So great, we now have a new villainess to carry things forward. This’d be fine…IF SHE WERE ACTUALLY THREATENING! Seriously, Sullivan’s about as scary as a sack of potatoes. She lacks charisma, she lacks a believable motive, her character is minimal and she isn’t very classy! She’s a thug with magical powers, albeit one who controls a large fleet of former witches and wizards. Not to mention, she’s only in three scenes: once during her conversation with Sophie, once when she sends out a dispatch party after her and Howl and once near the end for about a minute. In other words, why wasn’t The Witch of the Waste the main antagonist? THAT’D MAKE SENSE!

*Puff* *Pant* Sorry, I needed to vent there.

From here on in, it’s just a downward spiral to narrative h*ll. Entertaining, yes. Boring, no. But it’s still a mess. But since most of it is repetitive and based around Howl and Sophie trying to not get caught, I’ll just discuss my biggest problems instead of rambling.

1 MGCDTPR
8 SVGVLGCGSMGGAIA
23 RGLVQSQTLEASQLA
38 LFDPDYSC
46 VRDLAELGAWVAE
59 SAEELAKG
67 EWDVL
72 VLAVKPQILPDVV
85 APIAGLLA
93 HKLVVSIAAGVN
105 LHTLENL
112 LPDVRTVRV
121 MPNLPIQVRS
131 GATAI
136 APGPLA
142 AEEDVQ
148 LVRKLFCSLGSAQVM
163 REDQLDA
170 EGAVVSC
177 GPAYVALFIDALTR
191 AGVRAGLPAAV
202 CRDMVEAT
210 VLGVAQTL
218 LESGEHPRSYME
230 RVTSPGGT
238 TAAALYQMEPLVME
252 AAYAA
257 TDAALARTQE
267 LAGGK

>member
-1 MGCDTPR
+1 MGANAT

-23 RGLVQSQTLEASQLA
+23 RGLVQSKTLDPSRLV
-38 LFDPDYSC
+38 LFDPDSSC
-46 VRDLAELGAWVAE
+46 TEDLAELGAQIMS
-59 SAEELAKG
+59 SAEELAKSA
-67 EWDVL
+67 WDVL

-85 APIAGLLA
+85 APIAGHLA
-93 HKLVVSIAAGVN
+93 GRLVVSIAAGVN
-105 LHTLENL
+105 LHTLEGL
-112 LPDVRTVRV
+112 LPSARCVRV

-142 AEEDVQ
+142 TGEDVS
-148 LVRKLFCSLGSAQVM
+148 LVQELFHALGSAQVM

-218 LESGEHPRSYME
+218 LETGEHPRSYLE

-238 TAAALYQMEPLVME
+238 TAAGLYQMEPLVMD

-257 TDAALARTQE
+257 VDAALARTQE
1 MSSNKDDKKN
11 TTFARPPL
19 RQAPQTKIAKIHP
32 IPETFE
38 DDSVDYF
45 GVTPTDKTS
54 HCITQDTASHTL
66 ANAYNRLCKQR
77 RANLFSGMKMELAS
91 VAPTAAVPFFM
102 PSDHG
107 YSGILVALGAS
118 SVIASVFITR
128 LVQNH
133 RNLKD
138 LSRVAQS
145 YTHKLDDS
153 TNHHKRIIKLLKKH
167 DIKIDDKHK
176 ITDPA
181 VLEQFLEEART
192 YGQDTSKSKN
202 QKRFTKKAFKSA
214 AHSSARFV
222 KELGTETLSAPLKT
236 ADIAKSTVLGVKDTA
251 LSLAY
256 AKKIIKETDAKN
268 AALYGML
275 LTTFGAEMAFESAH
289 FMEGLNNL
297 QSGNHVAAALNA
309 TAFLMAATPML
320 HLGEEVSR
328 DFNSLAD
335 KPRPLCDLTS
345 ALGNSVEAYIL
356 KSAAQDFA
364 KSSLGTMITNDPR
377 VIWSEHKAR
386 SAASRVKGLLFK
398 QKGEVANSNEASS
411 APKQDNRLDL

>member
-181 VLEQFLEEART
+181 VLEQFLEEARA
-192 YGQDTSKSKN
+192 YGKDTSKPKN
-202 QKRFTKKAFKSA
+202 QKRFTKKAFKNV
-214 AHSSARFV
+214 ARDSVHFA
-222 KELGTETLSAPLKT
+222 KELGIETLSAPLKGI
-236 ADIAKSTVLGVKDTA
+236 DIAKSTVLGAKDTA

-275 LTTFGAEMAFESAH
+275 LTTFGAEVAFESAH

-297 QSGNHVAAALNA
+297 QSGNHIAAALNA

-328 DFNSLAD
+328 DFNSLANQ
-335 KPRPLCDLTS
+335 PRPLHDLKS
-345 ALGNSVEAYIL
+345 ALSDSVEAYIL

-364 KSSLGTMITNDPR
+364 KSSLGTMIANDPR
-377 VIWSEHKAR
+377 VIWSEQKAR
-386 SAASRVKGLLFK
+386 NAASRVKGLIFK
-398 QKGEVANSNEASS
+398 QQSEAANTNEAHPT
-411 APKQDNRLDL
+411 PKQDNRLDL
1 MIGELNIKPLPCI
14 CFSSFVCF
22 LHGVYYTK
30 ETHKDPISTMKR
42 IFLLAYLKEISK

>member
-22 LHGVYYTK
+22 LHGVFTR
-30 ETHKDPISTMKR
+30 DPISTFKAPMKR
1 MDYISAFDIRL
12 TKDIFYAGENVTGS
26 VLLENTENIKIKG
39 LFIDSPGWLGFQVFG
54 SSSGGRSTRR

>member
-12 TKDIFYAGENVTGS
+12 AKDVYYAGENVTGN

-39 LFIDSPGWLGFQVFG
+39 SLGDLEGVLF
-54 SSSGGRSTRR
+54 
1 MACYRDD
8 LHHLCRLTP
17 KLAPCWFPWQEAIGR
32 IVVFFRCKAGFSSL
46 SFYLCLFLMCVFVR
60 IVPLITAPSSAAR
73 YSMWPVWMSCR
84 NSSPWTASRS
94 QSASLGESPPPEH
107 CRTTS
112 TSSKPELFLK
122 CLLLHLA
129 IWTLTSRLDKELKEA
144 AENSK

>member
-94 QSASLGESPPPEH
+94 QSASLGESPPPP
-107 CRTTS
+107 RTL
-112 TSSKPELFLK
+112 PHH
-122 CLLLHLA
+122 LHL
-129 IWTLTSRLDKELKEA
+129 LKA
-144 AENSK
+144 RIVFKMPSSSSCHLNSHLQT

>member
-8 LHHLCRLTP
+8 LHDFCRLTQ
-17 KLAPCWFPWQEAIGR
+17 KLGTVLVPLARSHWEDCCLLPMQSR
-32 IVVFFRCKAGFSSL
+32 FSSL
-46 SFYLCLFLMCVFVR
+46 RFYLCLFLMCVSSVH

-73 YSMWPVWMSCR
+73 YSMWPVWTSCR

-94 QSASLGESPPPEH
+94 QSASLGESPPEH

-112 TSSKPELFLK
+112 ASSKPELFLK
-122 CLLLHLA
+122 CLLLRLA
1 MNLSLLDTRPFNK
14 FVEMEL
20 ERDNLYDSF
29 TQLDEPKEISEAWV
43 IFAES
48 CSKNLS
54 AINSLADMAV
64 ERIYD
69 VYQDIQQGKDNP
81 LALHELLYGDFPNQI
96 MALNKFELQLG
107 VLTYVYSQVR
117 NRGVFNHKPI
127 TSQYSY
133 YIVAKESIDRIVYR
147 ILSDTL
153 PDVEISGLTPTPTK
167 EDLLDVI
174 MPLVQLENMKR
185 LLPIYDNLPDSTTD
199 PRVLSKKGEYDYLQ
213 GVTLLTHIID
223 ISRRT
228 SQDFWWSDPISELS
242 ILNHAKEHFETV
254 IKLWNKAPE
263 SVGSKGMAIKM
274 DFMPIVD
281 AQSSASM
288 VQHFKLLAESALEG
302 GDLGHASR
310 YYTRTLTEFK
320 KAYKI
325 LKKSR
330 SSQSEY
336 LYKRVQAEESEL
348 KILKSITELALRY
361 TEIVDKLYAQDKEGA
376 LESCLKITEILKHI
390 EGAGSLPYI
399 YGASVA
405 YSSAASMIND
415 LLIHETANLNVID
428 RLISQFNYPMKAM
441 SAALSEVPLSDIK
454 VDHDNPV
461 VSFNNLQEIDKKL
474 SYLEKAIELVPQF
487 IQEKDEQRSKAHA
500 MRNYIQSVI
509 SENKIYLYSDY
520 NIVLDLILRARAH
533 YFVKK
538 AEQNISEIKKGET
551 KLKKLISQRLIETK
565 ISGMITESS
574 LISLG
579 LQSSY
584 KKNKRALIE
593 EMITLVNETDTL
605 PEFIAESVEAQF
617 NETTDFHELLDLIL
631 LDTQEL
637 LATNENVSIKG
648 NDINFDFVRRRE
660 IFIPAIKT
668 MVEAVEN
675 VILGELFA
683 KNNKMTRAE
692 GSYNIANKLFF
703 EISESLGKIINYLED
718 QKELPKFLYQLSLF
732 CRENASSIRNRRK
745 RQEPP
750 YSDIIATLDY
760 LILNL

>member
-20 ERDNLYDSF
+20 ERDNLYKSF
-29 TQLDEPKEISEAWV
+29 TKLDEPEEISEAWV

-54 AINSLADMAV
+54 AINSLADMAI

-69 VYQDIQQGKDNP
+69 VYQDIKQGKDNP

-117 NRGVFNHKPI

Firstly, there’s the matter of Sophie’s curse. The details are never really addressed, which is confusing on its own, but I’ve come to a conclusion-after my now 5 viewings-that they’re directly tied into her lack of self-confidence. As Sophie gains more confidence, she gets younger. And as she loses confidence, she gets older. Interesting enough, right?

The problem is that it’s inconsistent. And I don’t mean in the sense that her confidence is inconsistent, but rather her age. Young Sophie is supposed to be 18 years old, going by what I’ve read about the source material on the internet, while her older self is supposed to be 90. So why doesn’t she always look her age? Better, why does her hair colour stay white near the end of the movie? Considering that she ages and reverts so quickly, she should notice this! I would!